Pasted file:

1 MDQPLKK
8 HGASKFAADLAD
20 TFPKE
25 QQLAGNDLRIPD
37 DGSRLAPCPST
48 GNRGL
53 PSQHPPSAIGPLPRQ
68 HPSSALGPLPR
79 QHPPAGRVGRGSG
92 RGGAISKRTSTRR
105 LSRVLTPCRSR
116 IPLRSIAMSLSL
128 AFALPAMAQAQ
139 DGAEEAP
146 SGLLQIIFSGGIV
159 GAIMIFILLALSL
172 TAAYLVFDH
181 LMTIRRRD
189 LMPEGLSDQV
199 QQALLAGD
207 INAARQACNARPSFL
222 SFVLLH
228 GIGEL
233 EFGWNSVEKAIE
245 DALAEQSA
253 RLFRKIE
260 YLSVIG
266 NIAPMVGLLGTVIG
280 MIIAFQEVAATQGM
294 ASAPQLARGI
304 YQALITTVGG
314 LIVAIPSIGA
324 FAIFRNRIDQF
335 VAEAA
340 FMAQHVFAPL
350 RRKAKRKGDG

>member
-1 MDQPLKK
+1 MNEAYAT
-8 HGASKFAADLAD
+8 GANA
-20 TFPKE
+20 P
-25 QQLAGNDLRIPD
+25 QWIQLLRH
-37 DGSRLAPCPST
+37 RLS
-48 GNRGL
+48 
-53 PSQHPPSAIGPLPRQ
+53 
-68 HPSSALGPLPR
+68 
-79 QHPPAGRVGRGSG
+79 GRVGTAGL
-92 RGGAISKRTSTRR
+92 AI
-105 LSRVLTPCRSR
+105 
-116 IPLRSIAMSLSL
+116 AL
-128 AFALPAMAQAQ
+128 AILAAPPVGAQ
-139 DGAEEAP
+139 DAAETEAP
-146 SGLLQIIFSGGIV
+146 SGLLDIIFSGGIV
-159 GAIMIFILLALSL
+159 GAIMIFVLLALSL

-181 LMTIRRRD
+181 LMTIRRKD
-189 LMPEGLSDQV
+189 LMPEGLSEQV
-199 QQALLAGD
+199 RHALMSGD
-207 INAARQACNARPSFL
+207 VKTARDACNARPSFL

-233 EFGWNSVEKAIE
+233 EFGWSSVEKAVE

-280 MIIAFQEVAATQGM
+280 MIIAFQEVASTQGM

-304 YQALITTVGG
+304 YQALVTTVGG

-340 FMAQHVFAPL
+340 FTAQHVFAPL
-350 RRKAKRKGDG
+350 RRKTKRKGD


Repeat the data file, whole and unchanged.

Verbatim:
1 MDQPLKK
8 HGASKFAADLAD
20 TFPKE
25 QQLAGNDLRIPD
37 DGSRLAPCPST
48 GNRGL
53 PSQHPPSAIGPLPRQ
68 HPSSALGPLPR
79 QHPPAGRVGRGSG
92 RGGAISKRTSTRR
105 LSRVLTPCRSR
116 IPLRSIAMSLSL
128 AFALPAMAQAQ
139 DGAEEAP
146 SGLLQIIFSGGIV
159 GAIMIFILLALSL
172 TAAYLVFDH
181 LMTIRRRD
189 LMPEGLSDQV
199 QQALLAGD
207 INAARQACNARPSFL
222 SFVLLH
228 GIGEL
233 EFGWNSVEKAIE
245 DALAEQSA
253 RLFRKIE
260 YLSVIG
266 NIAPMVGLLGTVIG
280 MIIAFQEVAATQGM
294 ASAPQLARGI
304 YQALITTVGG
314 LIVAIPSIGA
324 FAIFRNRIDQF
335 VAEAA
340 FMAQHVFAPL
350 RRKAKRKGDG

>member
-1 MDQPLKK
+1 MNEAYAT
-8 HGASKFAADLAD
+8 GANA
-20 TFPKE
+20 P
-25 QQLAGNDLRIPD
+25 QWIQLLRH
-37 DGSRLAPCPST
+37 RLS
-48 GNRGL
+48 
-53 PSQHPPSAIGPLPRQ
+53 
-68 HPSSALGPLPR
+68 
-79 QHPPAGRVGRGSG
+79 GRVGTAGL
-92 RGGAISKRTSTRR
+92 AI
-105 LSRVLTPCRSR
+105 
-116 IPLRSIAMSLSL
+116 AL
-128 AFALPAMAQAQ
+128 AILAAPPVGAQ
-139 DGAEEAP
+139 DAAETEAP
-146 SGLLQIIFSGGIV
+146 SGLLDIIFSGGIV
-159 GAIMIFILLALSL
+159 GAIMIFVLLALSL

-181 LMTIRRRD
+181 LMTIRRKD
-189 LMPEGLSDQV
+189 LMPEGLSEQV
-199 QQALLAGD
+199 RHALMSGD
-207 INAARQACNARPSFL
+207 VKTARDACNARPSFL

-233 EFGWNSVEKAIE
+233 EFGWSSVEKAVE

-280 MIIAFQEVAATQGM
+280 MIIAFQEVASTQGM

-304 YQALITTVGG
+304 YQALVTTVGG

-340 FMAQHVFAPL
+340 FTAQHVFAPL
-350 RRKAKRKGDG
+350 RRKTKRKGD